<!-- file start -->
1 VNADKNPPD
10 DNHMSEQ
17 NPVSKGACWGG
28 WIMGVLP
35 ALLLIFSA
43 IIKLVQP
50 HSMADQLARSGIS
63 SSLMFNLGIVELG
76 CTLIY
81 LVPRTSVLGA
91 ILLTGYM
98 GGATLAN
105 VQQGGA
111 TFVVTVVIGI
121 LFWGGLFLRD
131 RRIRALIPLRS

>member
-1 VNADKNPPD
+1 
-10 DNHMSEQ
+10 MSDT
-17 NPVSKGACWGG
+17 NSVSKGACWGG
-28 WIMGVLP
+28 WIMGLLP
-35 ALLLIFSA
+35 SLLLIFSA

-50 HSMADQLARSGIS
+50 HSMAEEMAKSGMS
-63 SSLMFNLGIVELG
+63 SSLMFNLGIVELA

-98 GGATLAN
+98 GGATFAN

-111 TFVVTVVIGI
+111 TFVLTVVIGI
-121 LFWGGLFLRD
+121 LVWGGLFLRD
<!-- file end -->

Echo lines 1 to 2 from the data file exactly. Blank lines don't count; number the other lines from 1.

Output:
1 VNADKNPPD
10 DNHMSEQ